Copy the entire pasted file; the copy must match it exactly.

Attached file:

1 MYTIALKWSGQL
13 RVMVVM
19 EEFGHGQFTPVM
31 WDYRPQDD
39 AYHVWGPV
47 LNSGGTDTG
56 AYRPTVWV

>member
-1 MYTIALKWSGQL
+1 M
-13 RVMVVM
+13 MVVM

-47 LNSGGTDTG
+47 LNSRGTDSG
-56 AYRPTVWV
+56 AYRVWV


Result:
1 MYTIALKWSGQL
13 RVMVVM
19 EEFGHGQFTPVM
31 WDYRPQDD
39 AYHVWGPV
47 LNSGGTDTG
56 AYRPTVWV

>member
-1 MYTIALKWSGQL
+1 M
-13 RVMVVM
+13 MVVM

-47 LNSGGTDTG
+47 LNSRGTDSG
-56 AYRPTVWV
+56 AYRVWV